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Why Biodiversity Matters

January 06, 2017 |


This editorial was originally published on Nature, Ecology & Evolution Journal.

“Scientists are not, generally speaking, activists. We hold strong views, care about the world and campaign for specific improvements, but we like to think we have objective neutrality that stops us crossing the line into activism. Two seemingly contradictory trends are blurring that distinction: we need to shout to be heard in a political discourse that is increasingly hostile to experts, and our ecological and evolutionary research is becoming more and more directly relevant to social and global concerns.

If we needed to sum up the interests of this journal and its readership in a single word, it would be biodiversity. From its origins in deep time, through its development, patterns and maintenance, to its preservation and importance to society, it is the thread that unites all of ecology and evolution. The policy relevance of the ecological side of biodiversity is obvious and well established. Human activity has caused a vast increase in the extinction rate, and the ecosystem services we depend on are severely threatened. We interview Anne Larigauderie (article no. 0036) from the Intergovernmental Science-Policy Platform on Biodiversity and Ecosystem Services (IPBES) and discuss how science and policy are being connected to address these threats. However, research on the evolutionary aspects of biodiversity is no less relevant, albeit less appreciated, and Wedell and Hosken argue (article no. 0035) that evolutionary biologists need to be better champions of the social importance of their work. For example, it is arguable that the antimicrobial resistance crisis, which is an evolutionary problem, rates alongside the climate and extinction crises in terms of existential threat to humanity. Beyond that, other medical topics such as cancer, obesity and infectious disease dynamics can only be properly understood in the light of evolution, and issues of global food security such as improving crop yields and managing sustainable fisheries are impossible to tackle without evolution as a central consideration.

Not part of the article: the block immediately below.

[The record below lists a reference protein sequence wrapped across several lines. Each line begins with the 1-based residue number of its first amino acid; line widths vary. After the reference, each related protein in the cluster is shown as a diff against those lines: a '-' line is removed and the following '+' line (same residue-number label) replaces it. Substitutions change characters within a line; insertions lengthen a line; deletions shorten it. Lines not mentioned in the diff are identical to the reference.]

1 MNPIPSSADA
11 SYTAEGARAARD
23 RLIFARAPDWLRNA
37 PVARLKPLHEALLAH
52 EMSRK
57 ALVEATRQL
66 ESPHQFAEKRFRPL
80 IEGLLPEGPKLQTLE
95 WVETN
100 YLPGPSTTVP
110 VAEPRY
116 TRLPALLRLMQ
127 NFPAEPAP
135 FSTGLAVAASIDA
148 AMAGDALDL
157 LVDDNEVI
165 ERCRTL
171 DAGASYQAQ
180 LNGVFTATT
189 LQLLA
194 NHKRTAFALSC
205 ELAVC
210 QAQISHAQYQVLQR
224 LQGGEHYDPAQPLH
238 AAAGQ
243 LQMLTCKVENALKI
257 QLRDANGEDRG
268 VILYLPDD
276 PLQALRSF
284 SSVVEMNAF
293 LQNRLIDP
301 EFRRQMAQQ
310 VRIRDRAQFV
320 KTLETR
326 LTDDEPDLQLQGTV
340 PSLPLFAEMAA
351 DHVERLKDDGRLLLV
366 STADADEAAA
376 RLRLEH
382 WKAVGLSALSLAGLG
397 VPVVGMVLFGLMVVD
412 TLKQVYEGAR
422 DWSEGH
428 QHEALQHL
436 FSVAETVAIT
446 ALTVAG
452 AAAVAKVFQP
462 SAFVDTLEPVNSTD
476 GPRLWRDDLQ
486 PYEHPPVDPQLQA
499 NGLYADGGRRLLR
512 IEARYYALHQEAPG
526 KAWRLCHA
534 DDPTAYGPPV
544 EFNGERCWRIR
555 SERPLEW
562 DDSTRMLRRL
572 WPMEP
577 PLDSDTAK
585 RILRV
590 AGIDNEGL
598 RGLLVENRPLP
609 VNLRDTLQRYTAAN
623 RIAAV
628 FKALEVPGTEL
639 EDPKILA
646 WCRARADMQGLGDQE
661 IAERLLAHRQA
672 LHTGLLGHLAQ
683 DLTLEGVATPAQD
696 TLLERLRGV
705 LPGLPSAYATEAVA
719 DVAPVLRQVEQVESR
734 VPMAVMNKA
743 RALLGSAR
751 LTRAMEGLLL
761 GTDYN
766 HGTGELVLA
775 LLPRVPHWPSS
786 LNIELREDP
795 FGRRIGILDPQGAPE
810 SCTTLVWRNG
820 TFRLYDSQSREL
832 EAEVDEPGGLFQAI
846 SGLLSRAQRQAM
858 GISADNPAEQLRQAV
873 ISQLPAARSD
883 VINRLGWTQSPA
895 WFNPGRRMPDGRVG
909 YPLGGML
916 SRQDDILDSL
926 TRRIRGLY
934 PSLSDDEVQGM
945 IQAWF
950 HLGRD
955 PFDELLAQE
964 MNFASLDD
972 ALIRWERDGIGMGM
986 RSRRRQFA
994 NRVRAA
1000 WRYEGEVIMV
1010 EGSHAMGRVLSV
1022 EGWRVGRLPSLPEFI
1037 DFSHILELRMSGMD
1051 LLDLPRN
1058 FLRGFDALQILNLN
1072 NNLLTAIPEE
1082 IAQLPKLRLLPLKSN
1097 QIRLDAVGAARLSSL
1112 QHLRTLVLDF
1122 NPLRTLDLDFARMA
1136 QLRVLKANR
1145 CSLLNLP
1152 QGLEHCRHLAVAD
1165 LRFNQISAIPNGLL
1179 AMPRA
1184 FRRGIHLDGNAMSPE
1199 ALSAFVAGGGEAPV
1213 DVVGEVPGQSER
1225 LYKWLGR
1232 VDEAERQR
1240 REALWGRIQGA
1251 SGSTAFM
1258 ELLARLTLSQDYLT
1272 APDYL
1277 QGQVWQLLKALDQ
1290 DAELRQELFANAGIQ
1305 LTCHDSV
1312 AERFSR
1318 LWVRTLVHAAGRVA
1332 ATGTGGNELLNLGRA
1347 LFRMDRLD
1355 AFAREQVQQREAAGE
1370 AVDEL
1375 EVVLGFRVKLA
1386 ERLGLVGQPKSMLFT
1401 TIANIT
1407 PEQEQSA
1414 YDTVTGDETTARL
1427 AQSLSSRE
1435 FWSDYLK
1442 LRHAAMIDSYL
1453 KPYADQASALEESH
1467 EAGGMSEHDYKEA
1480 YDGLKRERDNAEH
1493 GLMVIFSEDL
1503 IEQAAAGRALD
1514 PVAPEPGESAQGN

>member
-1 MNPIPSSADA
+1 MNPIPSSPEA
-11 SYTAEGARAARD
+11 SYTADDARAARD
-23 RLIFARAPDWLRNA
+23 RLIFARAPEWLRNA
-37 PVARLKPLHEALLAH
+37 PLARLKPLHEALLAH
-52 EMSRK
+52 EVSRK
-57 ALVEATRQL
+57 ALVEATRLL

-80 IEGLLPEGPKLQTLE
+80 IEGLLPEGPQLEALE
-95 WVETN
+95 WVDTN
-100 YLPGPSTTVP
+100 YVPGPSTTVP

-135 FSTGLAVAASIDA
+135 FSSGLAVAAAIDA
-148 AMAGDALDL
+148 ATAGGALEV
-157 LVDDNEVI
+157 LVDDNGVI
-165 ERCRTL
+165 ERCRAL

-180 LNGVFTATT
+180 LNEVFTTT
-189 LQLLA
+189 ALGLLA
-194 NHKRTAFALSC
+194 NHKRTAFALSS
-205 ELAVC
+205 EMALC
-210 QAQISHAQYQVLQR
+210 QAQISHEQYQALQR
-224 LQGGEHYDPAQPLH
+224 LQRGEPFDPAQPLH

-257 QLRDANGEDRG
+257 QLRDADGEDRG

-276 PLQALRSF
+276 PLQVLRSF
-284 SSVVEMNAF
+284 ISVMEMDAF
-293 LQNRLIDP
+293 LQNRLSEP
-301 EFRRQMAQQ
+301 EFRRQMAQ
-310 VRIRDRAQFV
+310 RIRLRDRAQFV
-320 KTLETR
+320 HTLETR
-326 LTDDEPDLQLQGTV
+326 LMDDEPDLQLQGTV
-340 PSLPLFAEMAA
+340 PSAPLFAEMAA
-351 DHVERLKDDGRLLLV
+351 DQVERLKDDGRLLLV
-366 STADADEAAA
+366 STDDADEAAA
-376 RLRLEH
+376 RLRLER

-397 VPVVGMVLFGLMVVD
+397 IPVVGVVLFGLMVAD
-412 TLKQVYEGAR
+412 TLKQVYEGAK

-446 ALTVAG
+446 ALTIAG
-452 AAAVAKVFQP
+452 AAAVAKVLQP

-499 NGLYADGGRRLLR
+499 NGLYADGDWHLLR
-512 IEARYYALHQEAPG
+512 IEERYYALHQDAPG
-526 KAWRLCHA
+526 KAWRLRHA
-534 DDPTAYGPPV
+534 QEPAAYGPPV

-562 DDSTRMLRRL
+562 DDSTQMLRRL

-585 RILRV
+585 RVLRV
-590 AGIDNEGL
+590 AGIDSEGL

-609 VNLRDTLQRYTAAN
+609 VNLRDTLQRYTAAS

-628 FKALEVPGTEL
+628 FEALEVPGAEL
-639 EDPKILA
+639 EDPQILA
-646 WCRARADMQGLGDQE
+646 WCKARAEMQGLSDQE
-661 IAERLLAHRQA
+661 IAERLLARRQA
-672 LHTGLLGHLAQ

The UN Sustainable Development Goals set out targets for many of these topics, and ecology and evolution have an important role in almost every goal. Fundamentally, the goals are about the ecological relationship between humanity and the planet, and how that relationship needs to change in order to achieve universal wellbeing…”

Read on at: Nature, Ecology & Evolution.

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